Friday, April 5, 2013

Game Design: The Evolution of Elizabeth's powers

When a game has as long of a development cycle for Elizabeth, we can see how she evolves.  From
To This:
To the end result, this:
In addition, We also watch her evolve with her powers.

She started off as telekinesis:
then she grows more powerful by creating things out of thin air:
Later on, they introduce the tear idea,  but have it include allies and the horse scene.  (Neither of which happen in game)
And then her in the final game, where tears are to an alternate reality, but are in black and white. (No gameplay due to spoilers)

It's interesting to see how much has changed.  The tears are a nice touch, and help make the game more interesting.  The telekinesis version probably comes from the "Techie vs luddites" version of the game which was scrapped for not being interesting enough.  It is an interesting idea, but I'm not sure you can extend the idea throughout the game.  You could put in elements of notoriously depressing Cyberpunk, but there shouldn't have been much in 1912 US. 

The tears themselves are more interesting.  While they accomplish the same fact as the "Creation from their air" Aspect of Elizabeth's powers, it instead gives her a distinct otherwordly (Literally) quality.  Especially because not everything from Columbia that exists in that world is from that world. It also turns her from a "Mysterious Waif" (think Namine from Kingdom Hearts) to a expertly limited powerhouse.  Instead of explaining why Elizabeth can't summon thunderclouds each time you get into a fight,   they basically just say "She's accessing an alternate reality where there was a water puddle there and nothing else."  Which does make more sense, especially with a comment early on where she explains most realities she looks into are the same as our own, with very minor exceptions.  (One example she gives is the cup has coffee instead of tea.)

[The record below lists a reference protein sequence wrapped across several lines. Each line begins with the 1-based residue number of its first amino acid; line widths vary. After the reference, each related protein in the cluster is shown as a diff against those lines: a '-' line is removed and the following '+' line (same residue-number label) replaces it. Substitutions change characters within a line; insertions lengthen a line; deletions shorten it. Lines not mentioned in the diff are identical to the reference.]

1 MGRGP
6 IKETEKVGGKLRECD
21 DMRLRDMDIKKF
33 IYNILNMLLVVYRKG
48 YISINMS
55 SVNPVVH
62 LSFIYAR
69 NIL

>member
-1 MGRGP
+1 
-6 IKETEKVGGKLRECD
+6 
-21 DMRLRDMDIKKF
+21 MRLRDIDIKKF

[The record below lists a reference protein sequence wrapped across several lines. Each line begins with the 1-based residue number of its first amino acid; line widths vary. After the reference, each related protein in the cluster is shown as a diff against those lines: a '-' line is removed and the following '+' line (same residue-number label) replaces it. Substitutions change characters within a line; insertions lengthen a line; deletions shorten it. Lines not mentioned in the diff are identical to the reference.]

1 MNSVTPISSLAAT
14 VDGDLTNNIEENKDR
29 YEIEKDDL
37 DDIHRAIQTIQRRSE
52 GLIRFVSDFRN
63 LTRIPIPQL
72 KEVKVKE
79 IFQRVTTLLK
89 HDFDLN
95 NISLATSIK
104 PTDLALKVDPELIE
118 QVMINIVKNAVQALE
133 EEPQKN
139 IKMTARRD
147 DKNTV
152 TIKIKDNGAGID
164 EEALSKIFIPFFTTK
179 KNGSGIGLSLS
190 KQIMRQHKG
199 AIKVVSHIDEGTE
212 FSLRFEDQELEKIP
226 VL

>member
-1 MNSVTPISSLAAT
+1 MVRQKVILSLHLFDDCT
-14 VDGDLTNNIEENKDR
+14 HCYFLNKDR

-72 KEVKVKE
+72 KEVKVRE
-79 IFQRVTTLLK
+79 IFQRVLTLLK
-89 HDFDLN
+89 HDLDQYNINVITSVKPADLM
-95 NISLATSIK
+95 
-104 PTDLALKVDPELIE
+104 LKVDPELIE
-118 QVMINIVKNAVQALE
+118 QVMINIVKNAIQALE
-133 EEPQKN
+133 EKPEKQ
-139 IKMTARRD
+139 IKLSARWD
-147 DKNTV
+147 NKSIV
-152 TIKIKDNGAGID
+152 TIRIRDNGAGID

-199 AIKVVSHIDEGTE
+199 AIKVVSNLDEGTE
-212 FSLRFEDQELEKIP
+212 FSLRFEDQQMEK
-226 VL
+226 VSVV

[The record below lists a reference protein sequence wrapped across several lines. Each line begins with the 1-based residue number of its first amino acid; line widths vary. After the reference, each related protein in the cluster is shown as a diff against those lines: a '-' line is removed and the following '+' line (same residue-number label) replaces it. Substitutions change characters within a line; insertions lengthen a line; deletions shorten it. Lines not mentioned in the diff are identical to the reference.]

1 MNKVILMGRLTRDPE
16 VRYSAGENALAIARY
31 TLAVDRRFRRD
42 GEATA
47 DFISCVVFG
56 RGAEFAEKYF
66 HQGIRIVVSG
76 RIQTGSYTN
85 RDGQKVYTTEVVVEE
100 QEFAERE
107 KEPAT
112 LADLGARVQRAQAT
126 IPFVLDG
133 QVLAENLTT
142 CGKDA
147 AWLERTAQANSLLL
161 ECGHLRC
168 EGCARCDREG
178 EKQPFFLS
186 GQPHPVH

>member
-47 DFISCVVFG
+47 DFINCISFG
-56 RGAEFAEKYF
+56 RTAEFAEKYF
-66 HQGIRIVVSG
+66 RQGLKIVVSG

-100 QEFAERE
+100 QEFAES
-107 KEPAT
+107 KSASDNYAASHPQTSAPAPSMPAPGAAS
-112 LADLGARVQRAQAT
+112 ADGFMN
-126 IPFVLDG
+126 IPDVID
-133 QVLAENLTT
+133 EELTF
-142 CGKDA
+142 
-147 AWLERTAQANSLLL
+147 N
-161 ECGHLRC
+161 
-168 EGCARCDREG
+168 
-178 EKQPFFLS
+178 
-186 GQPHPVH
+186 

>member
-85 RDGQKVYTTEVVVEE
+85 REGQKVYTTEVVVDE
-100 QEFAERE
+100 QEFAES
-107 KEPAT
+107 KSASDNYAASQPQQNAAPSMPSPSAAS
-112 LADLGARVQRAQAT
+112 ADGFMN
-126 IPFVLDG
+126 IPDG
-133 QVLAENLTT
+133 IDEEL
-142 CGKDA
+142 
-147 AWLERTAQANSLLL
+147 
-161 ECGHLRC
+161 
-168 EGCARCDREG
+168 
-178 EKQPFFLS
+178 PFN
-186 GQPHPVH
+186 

Some of the realities do lead to interesting complications.  (for example, a plot important building has a freight hook in it in an alternate reality.  It could be in a different place, or the building may not exist.)  but the idea gives a definite shape, control, and limit to her powers and prevents excessive wondering about why things aren't there and keeps the game from breaking wide open.

 (In all seriousness,  if you could access a reality where you could summon Subject Delta, Eleanor Lamb, and Jack Ryan at the same time, you would.  The game would have to come up with an idea why you couldn't and... yeah.)

So, as I head off to finish the game and deal with, er, the subtle and excessive foreshadowing.  (Seriously, I checked the Bioshock Wiki on what I thought was a minor character only to read a rather spoilery sentence.  ugh.)  I leave you with watching how our  Elizabeth grew up. 

No comments:

Post a Comment